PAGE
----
Page:A History of the Inquisition of the Middle Ages-Volume I .pdf/487

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was usually for two or three years, though sometimes for seven or eight, and those who went to Palestine, if they were so fortunate as to return, were obliged to bring back testimonial letters from the Patriarch of Jerusalem or Acre. When Count Raymond was preparing to fulfil his long-delayed vow of a crusade, in his eagerness for recruits he procured in 1247, from Innocent IV., a bull empowering the Archbishop of Ausch and Bishop of Agen, within Raymond's dominions, to commute into a pilgrimage beyond seas the penance of temporary crosses and prison, and even when these were perpetual, if the consent could be had of the inquisitor who had uttered the sentence ; and the following year this was extended to those in the territories of the Counts of Montfort. Under this impulsion, the penance of crusading became common again. There is extant a notice given by the inquisitors of Carcassonne, October 5, 1251, in the church of St. Michael, to those wearing crosses and those relieved from them, that they must without fail sail for the Holy Land, as they had pledged themselves to do, in the next fleet; and in the Register of Carcassonne the injunction of the crusade is of frequent occurrence. With the disastrous result of the ventures of St. Louis and the fall of the Kingdom of Jerusalem this form of penance gradually diminished, but it continued to be occasionally prescribed. As late as 1321 we find Guillem Garric condemned to go beyond seas with the next convoy and remain until recalled by the inquisitor; if legitimately impeded (which was likely, as he was an old man who had rotted in a dungeon for thirty years) he could replace himself with a competent fighting-man, and if he neglected to do so, he was condemned to perpetual prison. This sentence, moreover, affords one of the rare instances of banishment, for Guillem, besides furnishing a substitute, is ordered to expatriate himself to such place as shall be designated, during the pleasure of the inquisitor.[1]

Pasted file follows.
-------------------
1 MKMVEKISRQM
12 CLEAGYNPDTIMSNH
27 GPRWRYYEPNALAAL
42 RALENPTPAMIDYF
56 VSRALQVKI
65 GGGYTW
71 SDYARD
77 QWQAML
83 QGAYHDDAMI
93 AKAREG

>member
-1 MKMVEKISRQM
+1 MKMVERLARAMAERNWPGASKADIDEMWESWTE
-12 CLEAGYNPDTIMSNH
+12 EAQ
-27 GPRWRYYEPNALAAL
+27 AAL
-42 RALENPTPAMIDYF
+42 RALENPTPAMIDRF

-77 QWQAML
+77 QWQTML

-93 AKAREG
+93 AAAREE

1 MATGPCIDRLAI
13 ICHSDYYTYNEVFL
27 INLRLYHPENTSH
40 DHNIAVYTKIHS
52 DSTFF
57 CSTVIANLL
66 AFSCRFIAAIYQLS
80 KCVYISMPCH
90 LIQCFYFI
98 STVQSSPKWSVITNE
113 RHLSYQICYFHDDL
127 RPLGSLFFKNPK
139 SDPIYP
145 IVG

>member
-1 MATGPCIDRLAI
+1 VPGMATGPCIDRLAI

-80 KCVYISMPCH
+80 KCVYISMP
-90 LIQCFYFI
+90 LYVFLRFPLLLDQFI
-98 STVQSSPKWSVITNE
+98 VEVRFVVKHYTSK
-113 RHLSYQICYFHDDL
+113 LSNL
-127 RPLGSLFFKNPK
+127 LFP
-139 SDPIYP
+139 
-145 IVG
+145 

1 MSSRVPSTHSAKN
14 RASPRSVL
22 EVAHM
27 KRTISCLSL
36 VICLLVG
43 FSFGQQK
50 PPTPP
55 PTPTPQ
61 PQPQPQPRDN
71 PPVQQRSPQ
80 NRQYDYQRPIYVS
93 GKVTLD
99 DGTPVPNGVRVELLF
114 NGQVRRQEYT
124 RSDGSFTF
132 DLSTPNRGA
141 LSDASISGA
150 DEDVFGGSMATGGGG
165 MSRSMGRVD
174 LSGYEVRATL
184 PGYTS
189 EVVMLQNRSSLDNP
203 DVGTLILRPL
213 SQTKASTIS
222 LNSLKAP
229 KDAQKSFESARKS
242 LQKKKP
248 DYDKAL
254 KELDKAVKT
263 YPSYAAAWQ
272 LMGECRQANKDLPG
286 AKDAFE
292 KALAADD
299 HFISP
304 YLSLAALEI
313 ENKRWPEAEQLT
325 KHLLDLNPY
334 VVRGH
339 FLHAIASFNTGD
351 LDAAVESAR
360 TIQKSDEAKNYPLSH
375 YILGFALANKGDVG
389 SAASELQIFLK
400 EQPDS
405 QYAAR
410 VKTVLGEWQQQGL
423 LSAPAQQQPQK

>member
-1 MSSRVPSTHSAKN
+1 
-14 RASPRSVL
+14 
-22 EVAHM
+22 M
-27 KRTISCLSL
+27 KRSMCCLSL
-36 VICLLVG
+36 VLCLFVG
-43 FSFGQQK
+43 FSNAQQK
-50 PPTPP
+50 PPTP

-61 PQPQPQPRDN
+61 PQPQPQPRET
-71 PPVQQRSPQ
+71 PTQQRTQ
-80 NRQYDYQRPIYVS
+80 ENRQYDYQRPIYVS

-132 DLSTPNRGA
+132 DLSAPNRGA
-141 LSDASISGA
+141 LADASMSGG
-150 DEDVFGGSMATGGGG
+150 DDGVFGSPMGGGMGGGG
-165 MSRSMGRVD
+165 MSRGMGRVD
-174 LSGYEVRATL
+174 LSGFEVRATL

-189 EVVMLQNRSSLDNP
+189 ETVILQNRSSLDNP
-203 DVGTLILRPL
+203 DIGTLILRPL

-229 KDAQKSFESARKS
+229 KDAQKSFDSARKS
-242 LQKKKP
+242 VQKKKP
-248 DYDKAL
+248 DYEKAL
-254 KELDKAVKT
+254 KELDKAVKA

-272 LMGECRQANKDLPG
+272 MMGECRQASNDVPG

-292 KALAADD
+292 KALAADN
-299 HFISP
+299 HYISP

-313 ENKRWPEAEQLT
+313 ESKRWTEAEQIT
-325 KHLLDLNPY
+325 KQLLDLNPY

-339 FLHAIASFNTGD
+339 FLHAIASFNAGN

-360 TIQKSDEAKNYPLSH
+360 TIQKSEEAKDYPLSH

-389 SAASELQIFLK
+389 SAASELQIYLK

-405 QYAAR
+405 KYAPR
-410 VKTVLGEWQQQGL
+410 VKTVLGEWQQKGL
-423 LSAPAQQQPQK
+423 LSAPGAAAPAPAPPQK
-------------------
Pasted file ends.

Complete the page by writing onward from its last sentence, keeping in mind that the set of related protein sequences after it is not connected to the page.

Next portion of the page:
These penances did not interfere with the social position and self-respect of the penitent. Far heavier was the apparently sim-

  1. Wadding. Annal. ann. 1238, No. 7.— Concil. Narhoun. ann, 1244 c. 2. — Concil. Biterrens. ann. 1246, Append, c. 26, 29.— Bcrgcr, Les Rcgistrcs d'Innocent IV. No. 3508, 3677, 3806— Coll. Doat, XXXI. 17.— Vaissette, III. Pr. 468.— MSS. Bib. Nat., fonds lutin, nouv. acq. 139, fol. 8.— Molinicr, L'In(|. dans lo niidi dc la France, pp. 408-9.— Lib. Seutentt. Inq. Tolos. pp. 284-5.— Coll. Doat, XXI. 185, 186, 217.